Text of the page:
The exact extent to which this will disturb cross-sector partnerships remains to be seen, but it will most certainly have a detrimental effect on progress. All the evidence shows that collaborations like the ones outlined above are crucial to demonstrate real-world impact. Hence, clarity is needed on funding and policy stability if the UK is to continue to benefit (and at the same time offer public health benefits) from making the best use of its databases. For now, we know that the UK will roll out the new General Protection Data Regulation in 2018, as the rest of Europe will, so at least there will be a level of consistency from this perspective. A Universities UK report recommends as a starting point that a mechanism to facilitate effective research collaboration could be to create more agency-level bilateral agreements, built flexibly and with funding attached. The role and position of UK or international companies based in the UK post-Brexit will play a key part in understanding the implications for pharmacoepidemiology and real-world data research.

Maintaining momentum

Cross-sector collaboration is fundamental in order to further capitalise on the momentum of big data and address well-documented challenges of expertise, public trust, complexity and expectations versus capacity. Programmes and incentives to enable partnerships across academia and industry, as well as healthcare systems, regulatory authorities, research funders and patient groups, have to be explored. Big data may indeed be the catalyst to enable academic-industry collaborations and the UK is endeavouring to promote such synergies at a global level. But the country needs to make sure that it can maintain this momentum post-Brexit.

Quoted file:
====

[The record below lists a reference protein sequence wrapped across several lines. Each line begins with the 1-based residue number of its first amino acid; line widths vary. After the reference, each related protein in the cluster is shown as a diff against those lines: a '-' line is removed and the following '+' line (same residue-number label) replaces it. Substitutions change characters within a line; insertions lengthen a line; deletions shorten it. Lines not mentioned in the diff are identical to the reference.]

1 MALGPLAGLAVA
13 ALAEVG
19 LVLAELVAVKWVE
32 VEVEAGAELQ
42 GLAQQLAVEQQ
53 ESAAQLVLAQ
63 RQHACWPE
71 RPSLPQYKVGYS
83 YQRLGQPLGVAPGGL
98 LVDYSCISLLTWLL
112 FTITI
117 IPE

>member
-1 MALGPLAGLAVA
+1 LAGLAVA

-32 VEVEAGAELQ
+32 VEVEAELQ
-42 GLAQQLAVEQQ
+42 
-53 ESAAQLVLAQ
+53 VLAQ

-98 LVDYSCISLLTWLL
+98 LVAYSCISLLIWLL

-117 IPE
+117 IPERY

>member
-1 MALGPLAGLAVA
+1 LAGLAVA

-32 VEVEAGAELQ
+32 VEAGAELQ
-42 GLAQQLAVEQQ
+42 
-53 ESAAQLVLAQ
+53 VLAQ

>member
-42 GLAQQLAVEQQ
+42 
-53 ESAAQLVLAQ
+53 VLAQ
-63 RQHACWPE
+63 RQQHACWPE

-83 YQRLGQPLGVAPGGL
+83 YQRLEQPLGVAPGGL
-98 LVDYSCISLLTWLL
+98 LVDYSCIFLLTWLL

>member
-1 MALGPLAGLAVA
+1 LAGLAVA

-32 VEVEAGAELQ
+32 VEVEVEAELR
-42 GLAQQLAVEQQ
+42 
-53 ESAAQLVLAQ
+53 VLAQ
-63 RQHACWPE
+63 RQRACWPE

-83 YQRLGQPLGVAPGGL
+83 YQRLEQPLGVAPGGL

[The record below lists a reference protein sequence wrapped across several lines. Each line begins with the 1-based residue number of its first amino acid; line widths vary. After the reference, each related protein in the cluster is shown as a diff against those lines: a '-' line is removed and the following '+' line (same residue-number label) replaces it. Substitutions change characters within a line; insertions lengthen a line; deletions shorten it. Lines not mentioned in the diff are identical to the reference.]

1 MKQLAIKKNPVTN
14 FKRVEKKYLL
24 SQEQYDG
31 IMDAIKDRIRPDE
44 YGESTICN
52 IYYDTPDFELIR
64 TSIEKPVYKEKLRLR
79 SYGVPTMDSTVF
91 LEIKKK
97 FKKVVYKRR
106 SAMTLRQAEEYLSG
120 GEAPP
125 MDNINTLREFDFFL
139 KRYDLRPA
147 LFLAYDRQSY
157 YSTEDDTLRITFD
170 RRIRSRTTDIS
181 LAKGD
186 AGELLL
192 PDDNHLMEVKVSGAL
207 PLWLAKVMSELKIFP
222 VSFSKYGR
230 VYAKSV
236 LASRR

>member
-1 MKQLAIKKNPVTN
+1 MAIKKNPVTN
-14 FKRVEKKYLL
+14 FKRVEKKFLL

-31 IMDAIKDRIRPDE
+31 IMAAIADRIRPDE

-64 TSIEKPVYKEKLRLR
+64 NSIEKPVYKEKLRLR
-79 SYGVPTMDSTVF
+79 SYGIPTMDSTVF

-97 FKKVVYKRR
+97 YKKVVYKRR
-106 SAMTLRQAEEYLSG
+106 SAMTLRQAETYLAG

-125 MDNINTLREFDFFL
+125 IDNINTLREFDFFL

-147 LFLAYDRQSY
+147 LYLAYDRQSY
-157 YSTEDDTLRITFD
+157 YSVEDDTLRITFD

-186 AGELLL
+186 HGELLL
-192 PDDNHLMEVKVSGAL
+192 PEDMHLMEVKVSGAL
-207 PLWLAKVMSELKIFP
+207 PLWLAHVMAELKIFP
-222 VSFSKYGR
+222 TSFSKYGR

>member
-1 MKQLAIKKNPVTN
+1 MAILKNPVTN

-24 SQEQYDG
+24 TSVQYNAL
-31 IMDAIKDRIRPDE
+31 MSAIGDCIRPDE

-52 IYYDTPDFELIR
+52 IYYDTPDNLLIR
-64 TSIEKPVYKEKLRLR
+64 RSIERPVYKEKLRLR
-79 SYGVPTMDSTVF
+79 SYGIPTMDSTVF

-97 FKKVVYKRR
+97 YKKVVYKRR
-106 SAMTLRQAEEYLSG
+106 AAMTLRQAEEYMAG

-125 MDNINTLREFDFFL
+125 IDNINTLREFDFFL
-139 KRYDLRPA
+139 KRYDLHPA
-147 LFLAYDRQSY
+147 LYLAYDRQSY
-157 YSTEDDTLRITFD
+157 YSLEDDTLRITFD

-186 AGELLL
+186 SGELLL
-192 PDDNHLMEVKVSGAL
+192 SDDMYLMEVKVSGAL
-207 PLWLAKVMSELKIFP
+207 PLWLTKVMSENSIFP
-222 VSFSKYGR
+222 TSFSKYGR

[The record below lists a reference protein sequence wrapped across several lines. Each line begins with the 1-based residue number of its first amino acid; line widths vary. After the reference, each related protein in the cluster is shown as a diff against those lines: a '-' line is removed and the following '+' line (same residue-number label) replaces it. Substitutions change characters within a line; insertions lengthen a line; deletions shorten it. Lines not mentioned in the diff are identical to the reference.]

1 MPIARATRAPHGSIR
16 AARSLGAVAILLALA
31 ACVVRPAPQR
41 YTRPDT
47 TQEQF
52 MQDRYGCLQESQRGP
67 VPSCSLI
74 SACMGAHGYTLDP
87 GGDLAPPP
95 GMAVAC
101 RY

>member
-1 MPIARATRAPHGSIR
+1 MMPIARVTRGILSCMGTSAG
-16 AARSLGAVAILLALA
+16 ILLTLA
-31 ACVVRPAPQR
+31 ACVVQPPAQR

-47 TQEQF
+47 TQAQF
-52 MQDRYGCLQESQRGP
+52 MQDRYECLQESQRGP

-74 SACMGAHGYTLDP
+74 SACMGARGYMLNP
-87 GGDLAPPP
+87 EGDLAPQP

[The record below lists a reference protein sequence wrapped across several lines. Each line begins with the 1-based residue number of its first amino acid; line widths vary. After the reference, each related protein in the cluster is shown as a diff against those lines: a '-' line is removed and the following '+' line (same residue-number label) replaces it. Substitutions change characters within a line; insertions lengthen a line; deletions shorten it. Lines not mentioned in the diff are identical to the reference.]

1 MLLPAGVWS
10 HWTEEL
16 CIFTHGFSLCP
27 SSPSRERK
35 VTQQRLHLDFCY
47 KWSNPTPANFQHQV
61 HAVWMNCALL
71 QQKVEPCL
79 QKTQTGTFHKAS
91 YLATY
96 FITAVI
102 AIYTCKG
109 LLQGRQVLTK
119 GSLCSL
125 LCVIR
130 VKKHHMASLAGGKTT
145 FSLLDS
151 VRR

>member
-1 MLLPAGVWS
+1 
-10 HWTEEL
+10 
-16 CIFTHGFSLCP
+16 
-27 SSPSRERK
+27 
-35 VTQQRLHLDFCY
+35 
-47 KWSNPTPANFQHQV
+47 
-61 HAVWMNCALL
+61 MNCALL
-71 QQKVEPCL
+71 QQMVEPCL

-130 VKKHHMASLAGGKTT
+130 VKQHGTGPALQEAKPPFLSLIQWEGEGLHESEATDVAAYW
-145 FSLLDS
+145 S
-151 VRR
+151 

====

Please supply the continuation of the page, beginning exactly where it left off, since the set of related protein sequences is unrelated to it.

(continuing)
Acknowledgement: I thank my colleague Dr Stephen Mulgrew for his contribution to an earlier version of this article.

Article by
Dr Antonis Kousoulis

is an R&D charity director and consults on real-world evidence

23rd January 2018

Article by
Dr Antonis Kousoulis

is an R&D charity director and consults on real-world evidence

23rd January 2018

From: Research